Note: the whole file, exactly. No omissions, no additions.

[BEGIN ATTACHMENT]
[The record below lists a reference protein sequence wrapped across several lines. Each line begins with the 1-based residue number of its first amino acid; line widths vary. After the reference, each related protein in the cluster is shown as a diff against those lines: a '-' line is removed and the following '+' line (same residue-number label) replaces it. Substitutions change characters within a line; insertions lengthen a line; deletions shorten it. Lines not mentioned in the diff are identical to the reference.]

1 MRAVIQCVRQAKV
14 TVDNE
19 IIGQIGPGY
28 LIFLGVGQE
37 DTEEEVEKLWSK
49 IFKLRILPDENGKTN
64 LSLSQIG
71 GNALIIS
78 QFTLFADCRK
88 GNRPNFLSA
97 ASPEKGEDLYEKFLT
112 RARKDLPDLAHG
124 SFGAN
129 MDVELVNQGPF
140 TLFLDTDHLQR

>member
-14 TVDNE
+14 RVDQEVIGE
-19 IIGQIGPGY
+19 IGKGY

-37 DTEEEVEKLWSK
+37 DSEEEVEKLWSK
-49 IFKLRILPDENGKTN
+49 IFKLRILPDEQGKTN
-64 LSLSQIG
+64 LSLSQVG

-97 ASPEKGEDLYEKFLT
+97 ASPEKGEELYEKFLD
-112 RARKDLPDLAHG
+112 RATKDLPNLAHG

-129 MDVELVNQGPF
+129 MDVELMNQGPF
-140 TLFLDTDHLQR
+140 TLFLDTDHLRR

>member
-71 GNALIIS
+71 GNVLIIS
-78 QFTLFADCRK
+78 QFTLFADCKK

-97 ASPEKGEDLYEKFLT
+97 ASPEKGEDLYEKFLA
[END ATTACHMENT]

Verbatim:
[The record below lists a reference protein sequence wrapped across several lines. Each line begins with the 1-based residue number of its first amino acid; line widths vary. After the reference, each related protein in the cluster is shown as a diff against those lines: a '-' line is removed and the following '+' line (same residue-number label) replaces it. Substitutions change characters within a line; insertions lengthen a line; deletions shorten it. Lines not mentioned in the diff are identical to the reference.]

1 MRAVIQCVRQAKV
14 TVDNE
19 IIGQIGPGY
28 LIFLGVGQE
37 DTEEEVEKLWSK
49 IFKLRILPDENGKTN
64 LSLSQIG
71 GNALIIS
78 QFTLFADCRK
88 GNRPNFLSA
97 ASPEKGEDLYEKFLT
112 RARKDLPDLAHG
124 SFGAN
129 MDVELVNQGPF
140 TLFLDTDHLQR

>member
-14 TVDNE
+14 RVDQEVIGE
-19 IIGQIGPGY
+19 IGKGY

-37 DTEEEVEKLWSK
+37 DSEEEVEKLWSK
-49 IFKLRILPDENGKTN
+49 IFKLRILPDEQGKTN
-64 LSLSQIG
+64 LSLSQVG

-97 ASPEKGEDLYEKFLT
+97 ASPEKGEELYEKFLD
-112 RARKDLPDLAHG
+112 RATKDLPNLAHG

-129 MDVELVNQGPF
+129 MDVELMNQGPF
-140 TLFLDTDHLQR
+140 TLFLDTDHLRR

>member
-71 GNALIIS
+71 GNVLIIS
-78 QFTLFADCRK
+78 QFTLFADCKK

-97 ASPEKGEDLYEKFLT
+97 ASPEKGEDLYEKFLA